Each week I’d come home with a stack of books to read. I remember my delight at discovering Flambards by K.M Peyton, a series of novels about an orphaned heiress who is sent to live with her horrible uncle on his rundown country estate in Cornwall. Although I wasn’t an orphan, and didn’t have a horrible uncle, I still related to the main character, but most of all, I envied her the adventures she had to have to keep me turning the pages.

My other favourite books at the time also featured difficult quests and perilous journeys.  And whilst I’d outgrown the Famous Five and Secret Seven stories, I still dreamed of coming home from school to a luscious tea of scones, cherry cream cake and ginger pop, rather than a note telling me to peel the potatoes and take the clothes off the line. Instead I’d throw down my school bag, ignore the note, and curl up with the next volume of the Nancy Drew mysteries or the Trixie Belden Girl Detective series.  My only disappointment with these books was the characters’ lack of interest in food.

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Child Reading by Henry Lyman Saÿyen

Liverpool Library was where I learnt to browse and it was a skill that helped me through university.  During my four years at Sydney Uni I practically lived in the Fisher Library stack honing my unique research methodology. I’d bypass the catalogue (and the research topic) and simply  browse the shelves in my areas of interest. This was usually the 700 – 900s (Art, Literature, History), with rare forays into the 300s (Education) when assignment deadlines loomed. But on my way to those shelves that were loaded down with boring tomes on curricula and public policy issues in secondary schools, I’d have to pass 641.5 (Food) and so my essays would often cite some interesting sources.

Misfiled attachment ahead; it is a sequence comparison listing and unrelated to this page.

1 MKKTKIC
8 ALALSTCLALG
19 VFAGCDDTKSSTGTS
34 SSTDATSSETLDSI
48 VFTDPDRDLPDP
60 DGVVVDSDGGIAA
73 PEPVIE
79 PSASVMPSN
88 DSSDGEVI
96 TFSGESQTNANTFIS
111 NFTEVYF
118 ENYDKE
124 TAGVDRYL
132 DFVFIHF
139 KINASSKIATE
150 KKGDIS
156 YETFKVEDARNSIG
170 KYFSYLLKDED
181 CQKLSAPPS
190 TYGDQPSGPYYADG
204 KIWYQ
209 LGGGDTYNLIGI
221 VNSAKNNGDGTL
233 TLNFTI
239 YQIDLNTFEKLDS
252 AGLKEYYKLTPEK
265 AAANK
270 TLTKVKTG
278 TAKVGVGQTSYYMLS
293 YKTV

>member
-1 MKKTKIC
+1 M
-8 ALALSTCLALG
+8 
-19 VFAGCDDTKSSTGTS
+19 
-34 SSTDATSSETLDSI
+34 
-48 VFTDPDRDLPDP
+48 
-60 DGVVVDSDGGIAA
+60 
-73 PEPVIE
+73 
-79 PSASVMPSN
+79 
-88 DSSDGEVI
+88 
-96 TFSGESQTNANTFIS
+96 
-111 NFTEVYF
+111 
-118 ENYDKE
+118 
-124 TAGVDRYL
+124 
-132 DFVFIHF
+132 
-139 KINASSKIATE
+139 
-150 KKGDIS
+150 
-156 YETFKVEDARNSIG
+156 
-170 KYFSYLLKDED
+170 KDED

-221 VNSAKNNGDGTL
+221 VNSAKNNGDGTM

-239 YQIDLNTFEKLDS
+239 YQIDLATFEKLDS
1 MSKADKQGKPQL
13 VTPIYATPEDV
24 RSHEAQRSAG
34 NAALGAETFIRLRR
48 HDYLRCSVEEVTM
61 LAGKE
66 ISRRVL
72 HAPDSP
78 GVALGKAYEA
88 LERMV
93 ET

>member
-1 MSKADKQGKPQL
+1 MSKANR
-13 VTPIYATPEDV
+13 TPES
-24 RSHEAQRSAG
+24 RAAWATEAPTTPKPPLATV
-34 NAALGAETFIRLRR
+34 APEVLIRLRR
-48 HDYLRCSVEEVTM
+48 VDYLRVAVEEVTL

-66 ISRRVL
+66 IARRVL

Customs House Library, Sydney

To this day, although I love a good book store, I pop into a library at least once a week, browsing the shelves in the same haphazard manner that was so successful at uni and taking home a stack of books to read. City of Sydney is my local area so I’ve borrowed books from all of its eleven library branches. Each, with its own quirky characteristics, is a  little adventure to get to and wander around in. There’s Customs House Library at Circular Quay with its stunning spiral staircase and light filled reading room full of novels and people working quietly on their own books. There’s the modern, glass clad Surry Hills branch on busy Crown Street, which contrasts wonderfully with the older historic buildings that house the Waterloo, Newtown and Glebe branches of the library. And soon the Haymarket branch will move to a brand new reading nest housed in a timber spiral, designed by Japanese Architects Kengo Kuma & Associates. 1

The new Haymarket library in the The Darling Exchange by Kengo Kuma. Source: City of Sydney

But if I was going to give a Best Library prize it would go to Woollahra Library, which I’m still a member of despite having moved out of the area. It houses an excellent collection of both fiction and non-fiction and an enormous number of new books.  Best of all, the Double Bay branch has a giant red slippery slide connecting two levels of the library. It made carting my books to the borrowing kiosk a scream, until the library ladies told me to shush and let the children use the play equipment. So lately I’ve been visiting the Watsons Bay branch instead. It’s in a tiny house on the waterfront in this charming seaside hamlet and although there are no slippery dips, and very few books, it’s the most fun of all the libraries to get to – just a quick trip across the harbour on a ferry.  And if my adventure on the sea makes me hungry I can always stop at Doyles on the Beach for a light snack; for their famous fish and chips or a seafood chowder, or the dark chocolate brulee with a side of mint gelato and home made biscotti.

Robertson Park, Watsons Bay

I often wish that I lived on the north side of the harbour, then I’d be a member of the Lane Cove Library. I had the pleasure of attending an event there once and was gobsmacked by their collection. But even more memorable was the bus trip I took to get there. At Wynyard, I missed the 285 Express via the Freeway, and boarded a bus that also said it was going to Lane Cove, via the scenic route, I soon discovered. Although I arrived late for the event, sadly missing the canapes and bubbly that had been served to welcome guests, I didn’t regret my 55 minute journey along tree lined winding roads, complete with enormous mansions, high above the loopy inlets of the Lane Cove River.